The Court also noted that Aquadis' creditors voted unanimously in favour of the plan of arrangement as presented, which included the Monitor’s authority to sue on their behalf. In this sense, this power only gives effect to the creditors' desire to see the Monitor sue third parties in order to fund a litigation pool that will then be redistributed among them. Accordingly, the respect of the democratic decisions made by creditors constitutes another objective of the CCAA that is furthered by the approval of the plan of arrangement in the case at bar.

In the same vein, the Court observed that the mere fact that the judgment being appealed authorizes the Monitor to take action to enforce the rights of certain creditors is not conceptually foreign to insolvency law. Indeed, a bankruptcy trustee can exercise the rights of creditors against other creditors or third parties. This is notably the case with regard to remedies for preferences, which can be exercised by monitors since the 2007 amendments to the CCAA.

Secondly, the retailers alleged that the power granted to the Monitor is incompatible with its duty of neutrality. The Court rejected this argument, noting that this duty is far from being absolute and that it only requires the Monitor to remain objective and to make reasoned decisions aimed at furthering legitimate CCAA purposes. Moreover, the status of the retailers as stakeholders is not clear in the case at bar, insofar as they are not creditors who are parties to the restructuring proceedings, having decided not to file a proof of claim. Any resulting duty to them by the Monitor is thus dubious. Moreover, the fact that the Monitor and its counsel have entered into contingent fees arrangements does not suggest any lack of impartiality on its part either.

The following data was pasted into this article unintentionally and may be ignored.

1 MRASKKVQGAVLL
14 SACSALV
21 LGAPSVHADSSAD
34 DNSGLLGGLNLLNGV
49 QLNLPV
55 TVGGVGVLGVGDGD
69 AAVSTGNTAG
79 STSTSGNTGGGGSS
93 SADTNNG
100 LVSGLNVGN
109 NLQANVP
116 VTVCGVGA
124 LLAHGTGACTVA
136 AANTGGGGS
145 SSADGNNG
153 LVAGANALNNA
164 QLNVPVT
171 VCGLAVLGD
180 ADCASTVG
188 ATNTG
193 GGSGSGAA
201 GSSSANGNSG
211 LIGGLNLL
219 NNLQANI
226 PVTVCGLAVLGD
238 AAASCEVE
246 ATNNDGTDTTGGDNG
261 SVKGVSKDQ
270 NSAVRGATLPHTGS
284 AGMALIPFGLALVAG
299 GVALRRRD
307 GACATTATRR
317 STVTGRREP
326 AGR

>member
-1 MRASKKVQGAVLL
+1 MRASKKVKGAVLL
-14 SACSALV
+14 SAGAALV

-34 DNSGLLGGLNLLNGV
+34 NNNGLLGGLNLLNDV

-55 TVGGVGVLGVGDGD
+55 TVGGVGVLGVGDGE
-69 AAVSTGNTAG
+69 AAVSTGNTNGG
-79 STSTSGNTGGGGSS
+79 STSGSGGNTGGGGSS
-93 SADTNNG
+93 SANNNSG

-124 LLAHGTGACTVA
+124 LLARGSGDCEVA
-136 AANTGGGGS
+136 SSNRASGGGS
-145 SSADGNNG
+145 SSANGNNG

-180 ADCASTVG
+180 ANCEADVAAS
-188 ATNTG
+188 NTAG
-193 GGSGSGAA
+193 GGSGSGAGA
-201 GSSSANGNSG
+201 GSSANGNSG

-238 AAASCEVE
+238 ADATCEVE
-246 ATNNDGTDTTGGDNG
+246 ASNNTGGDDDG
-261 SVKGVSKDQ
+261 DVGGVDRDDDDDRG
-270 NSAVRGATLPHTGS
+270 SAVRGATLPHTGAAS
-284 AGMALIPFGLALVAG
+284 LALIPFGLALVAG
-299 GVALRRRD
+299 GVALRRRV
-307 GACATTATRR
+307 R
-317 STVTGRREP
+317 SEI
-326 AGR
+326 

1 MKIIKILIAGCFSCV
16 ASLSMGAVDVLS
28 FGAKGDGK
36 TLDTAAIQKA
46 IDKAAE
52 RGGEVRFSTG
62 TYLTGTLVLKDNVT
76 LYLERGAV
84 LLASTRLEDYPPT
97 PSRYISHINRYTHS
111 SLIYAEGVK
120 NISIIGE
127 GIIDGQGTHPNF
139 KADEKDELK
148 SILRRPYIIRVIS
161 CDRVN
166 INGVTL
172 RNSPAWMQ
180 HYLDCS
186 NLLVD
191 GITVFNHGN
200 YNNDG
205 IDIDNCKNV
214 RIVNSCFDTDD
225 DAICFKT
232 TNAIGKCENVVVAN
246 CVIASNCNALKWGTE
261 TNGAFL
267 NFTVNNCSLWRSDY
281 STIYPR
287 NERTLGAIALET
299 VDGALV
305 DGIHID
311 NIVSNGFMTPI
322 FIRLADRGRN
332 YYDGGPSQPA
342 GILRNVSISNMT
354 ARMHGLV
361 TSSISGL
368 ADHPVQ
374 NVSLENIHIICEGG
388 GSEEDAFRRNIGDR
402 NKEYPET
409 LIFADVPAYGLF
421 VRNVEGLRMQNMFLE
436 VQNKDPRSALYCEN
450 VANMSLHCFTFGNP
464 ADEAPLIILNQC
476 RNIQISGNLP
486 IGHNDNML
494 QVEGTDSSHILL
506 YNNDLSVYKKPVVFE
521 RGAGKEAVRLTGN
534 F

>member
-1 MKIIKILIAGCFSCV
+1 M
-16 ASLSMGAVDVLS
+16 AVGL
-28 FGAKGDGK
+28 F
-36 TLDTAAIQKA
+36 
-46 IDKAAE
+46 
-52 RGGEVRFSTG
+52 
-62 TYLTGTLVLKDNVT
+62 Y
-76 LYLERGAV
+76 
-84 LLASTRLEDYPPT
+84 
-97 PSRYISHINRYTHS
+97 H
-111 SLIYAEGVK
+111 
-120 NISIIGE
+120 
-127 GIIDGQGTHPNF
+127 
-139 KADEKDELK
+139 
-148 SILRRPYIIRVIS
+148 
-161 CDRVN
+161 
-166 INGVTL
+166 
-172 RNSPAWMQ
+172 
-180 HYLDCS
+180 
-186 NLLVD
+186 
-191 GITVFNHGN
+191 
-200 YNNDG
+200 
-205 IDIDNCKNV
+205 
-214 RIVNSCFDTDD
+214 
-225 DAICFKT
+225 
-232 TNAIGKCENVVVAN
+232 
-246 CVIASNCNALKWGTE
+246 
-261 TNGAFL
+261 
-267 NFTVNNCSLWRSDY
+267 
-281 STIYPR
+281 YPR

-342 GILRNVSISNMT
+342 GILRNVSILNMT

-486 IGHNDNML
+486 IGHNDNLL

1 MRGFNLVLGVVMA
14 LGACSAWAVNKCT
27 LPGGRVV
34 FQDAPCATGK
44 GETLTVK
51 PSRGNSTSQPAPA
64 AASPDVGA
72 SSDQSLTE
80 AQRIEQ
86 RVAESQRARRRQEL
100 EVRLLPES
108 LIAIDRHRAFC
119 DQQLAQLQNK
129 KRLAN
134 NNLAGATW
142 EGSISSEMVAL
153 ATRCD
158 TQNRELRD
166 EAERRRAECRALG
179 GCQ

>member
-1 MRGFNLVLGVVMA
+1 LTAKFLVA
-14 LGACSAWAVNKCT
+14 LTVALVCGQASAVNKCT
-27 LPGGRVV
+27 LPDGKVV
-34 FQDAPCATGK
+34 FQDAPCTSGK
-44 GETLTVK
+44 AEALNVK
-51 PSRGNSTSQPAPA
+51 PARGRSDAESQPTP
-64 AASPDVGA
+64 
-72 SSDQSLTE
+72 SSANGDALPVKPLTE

Diligence required to oppose the powers granted to the Monitor

Retailers also argued that they can oppose to the power granted to the Monitor by the plan of arrangement, even though they had not appealed the November 2016 Order granting the Monitor the same power. They argued that they were never notified of the latter, as they were not on the notification list. The Court rejected this claim, stating that this situation can only result from their failure to ask the Monitor’s counsel to be included on said list. Moreover, the Court concluded that the retailers had sufficient knowledge of the November 2016 Order before the filing of the plan of arrangement in 2019. Indeed, they received demand letters from the Monitor and also appeared before the Superior Court to contest the approval of previous transactions. In summary, their challenge of the Order is late, whether in light of the time limit for appeal under the CCAA or the possibility to apply for a variation of the order under the comeback clause in the Initial Order.

Finally, the Court concluded that the November 2016 Order would survive a judgment refusing the approval of the plan of arrangement. The Monitor would therefore still have the power to sue third parties on behalf of the creditors, notwithstanding the Court's conclusion on the plan.